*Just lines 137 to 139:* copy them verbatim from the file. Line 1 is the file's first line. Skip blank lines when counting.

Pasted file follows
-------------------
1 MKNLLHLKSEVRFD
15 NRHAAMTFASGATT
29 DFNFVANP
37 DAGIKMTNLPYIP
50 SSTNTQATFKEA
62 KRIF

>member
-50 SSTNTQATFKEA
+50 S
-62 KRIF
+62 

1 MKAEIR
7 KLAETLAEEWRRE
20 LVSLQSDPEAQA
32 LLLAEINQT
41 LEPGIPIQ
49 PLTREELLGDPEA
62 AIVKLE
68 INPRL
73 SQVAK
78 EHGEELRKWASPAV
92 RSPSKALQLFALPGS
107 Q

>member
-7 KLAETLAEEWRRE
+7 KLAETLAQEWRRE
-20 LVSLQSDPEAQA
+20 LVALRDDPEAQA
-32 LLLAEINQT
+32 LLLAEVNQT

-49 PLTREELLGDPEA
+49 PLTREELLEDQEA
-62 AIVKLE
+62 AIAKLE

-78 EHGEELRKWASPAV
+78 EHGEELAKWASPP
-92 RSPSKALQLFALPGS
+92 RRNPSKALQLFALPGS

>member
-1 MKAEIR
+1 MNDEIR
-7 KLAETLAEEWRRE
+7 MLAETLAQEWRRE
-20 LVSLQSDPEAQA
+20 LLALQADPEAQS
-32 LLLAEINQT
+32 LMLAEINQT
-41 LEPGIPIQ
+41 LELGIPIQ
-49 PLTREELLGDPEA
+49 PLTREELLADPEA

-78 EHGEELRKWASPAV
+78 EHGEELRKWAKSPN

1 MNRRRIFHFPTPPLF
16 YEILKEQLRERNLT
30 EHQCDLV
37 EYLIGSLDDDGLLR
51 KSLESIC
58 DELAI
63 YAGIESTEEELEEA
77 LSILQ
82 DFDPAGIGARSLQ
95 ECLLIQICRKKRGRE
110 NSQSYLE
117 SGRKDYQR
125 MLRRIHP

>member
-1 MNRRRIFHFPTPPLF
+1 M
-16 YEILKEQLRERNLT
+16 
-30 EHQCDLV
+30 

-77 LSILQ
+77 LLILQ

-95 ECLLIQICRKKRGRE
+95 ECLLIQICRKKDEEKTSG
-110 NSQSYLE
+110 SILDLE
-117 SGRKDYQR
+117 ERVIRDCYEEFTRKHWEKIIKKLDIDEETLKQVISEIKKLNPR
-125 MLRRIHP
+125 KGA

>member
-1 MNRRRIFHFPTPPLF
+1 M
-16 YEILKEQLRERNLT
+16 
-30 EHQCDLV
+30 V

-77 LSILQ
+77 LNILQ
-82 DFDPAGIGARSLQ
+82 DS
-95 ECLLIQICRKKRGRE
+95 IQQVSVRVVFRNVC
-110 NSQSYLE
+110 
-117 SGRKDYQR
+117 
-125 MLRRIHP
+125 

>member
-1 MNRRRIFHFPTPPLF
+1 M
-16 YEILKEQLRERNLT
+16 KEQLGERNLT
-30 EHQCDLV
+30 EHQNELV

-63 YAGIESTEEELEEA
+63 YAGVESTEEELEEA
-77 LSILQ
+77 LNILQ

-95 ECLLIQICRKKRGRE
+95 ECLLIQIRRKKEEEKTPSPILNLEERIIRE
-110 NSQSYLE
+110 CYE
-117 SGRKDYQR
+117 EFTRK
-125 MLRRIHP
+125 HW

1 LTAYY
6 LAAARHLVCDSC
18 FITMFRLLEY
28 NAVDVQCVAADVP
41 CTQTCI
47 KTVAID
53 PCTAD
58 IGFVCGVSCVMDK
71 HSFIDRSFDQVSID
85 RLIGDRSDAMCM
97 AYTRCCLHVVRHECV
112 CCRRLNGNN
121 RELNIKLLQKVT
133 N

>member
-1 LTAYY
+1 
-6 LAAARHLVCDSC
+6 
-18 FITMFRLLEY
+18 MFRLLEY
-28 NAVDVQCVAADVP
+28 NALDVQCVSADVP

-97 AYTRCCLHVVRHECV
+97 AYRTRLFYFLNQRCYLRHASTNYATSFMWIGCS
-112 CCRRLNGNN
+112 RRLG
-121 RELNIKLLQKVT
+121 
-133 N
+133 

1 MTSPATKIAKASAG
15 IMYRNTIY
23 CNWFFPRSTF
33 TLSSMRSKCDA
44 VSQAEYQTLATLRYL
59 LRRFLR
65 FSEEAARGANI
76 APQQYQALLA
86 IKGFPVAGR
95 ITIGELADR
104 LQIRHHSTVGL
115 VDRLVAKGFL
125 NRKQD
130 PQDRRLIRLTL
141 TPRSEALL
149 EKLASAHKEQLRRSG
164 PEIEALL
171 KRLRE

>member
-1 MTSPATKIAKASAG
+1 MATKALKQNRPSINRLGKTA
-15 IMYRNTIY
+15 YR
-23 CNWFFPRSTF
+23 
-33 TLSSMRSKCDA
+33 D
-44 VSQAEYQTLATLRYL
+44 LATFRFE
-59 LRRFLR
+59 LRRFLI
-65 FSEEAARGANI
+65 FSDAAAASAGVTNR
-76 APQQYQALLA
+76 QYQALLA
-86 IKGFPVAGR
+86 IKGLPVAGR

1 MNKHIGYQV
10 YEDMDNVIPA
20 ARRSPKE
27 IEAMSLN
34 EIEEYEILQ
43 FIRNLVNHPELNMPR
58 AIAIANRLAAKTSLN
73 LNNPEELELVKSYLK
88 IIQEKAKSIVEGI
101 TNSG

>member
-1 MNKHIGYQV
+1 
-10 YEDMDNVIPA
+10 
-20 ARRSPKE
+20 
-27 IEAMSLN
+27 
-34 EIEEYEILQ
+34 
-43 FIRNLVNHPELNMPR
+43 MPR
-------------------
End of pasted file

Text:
-1 LTAYY
+1 
-6 LAAARHLVCDSC